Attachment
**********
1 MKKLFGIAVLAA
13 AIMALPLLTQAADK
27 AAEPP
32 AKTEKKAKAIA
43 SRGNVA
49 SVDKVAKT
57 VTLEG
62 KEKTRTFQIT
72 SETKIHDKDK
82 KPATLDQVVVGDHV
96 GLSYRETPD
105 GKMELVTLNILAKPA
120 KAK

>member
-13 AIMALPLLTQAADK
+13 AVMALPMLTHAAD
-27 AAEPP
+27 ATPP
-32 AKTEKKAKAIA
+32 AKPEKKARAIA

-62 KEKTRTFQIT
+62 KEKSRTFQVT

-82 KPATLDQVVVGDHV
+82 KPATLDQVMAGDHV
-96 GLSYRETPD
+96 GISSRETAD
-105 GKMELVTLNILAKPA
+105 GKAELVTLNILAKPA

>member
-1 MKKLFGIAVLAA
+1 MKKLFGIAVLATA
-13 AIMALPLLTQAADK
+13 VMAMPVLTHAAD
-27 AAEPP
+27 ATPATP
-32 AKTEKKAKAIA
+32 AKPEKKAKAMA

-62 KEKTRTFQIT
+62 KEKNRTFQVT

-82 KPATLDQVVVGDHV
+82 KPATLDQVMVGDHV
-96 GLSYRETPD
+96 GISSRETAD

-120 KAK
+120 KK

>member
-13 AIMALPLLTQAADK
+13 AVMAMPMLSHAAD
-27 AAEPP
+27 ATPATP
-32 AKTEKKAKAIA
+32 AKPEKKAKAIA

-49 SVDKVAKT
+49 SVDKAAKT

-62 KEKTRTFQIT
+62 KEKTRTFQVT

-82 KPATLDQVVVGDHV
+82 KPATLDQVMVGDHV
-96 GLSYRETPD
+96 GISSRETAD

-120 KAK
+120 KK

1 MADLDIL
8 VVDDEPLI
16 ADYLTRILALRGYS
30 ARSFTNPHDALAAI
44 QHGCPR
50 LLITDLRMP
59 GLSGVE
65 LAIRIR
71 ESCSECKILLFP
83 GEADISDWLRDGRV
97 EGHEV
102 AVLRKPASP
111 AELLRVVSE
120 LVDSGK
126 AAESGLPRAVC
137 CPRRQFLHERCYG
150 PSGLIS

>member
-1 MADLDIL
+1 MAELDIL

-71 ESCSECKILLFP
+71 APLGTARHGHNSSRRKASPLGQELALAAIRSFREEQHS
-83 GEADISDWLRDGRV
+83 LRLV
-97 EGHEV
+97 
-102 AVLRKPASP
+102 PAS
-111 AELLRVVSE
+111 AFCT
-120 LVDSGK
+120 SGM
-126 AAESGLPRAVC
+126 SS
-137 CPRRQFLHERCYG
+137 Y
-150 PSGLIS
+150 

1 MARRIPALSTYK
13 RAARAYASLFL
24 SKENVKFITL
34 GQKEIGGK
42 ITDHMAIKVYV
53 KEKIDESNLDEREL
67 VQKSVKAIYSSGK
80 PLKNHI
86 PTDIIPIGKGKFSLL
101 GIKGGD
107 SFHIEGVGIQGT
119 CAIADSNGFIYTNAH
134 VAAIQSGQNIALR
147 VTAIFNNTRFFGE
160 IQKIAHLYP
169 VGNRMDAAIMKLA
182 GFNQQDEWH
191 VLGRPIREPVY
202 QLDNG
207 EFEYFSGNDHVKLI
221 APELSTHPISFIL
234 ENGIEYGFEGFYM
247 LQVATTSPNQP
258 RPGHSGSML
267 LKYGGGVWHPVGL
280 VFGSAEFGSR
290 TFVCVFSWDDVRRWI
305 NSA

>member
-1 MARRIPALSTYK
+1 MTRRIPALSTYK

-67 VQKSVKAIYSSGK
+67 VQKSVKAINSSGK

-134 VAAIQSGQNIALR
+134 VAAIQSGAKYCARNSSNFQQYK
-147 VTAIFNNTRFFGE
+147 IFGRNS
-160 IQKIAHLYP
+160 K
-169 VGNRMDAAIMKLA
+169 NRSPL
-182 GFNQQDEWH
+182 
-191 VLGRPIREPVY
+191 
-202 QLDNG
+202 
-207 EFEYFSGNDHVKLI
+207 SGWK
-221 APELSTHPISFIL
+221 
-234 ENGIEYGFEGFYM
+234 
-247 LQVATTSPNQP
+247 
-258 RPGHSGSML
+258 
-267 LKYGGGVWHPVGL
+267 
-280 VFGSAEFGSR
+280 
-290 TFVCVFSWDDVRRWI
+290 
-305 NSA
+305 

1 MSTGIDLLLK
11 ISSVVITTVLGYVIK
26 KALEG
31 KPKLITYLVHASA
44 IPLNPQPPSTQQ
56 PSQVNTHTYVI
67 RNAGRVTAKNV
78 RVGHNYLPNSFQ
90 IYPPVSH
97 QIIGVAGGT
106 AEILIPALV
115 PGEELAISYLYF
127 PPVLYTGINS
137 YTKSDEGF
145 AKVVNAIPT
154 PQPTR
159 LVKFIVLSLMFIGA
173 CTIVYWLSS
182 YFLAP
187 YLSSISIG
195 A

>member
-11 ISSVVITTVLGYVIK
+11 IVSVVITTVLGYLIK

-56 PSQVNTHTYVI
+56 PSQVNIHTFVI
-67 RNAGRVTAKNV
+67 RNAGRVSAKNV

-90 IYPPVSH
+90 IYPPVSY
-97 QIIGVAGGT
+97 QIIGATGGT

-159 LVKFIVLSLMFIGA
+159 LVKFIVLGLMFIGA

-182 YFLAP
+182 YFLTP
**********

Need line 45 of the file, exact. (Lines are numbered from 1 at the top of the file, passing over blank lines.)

+120 KK